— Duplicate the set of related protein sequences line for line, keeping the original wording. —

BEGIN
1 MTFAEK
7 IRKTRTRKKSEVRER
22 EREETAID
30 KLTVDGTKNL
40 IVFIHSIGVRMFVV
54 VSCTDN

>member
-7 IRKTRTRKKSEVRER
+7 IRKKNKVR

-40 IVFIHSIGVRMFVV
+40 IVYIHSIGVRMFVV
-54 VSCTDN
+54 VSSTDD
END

1 MTFAEK
7 IRKTRTRKKSEVRER
22 EREETAID
30 KLTVDGTKNL
40 IVFIHSIGVRMFVV
54 VSCTDN

>member
-7 IRKTRTRKKSEVRER
+7 IRKKNKVR

-40 IVFIHSIGVRMFVV
+40 IVYIHSIGVRMFVV
-54 VSCTDN
+54 VSSTDD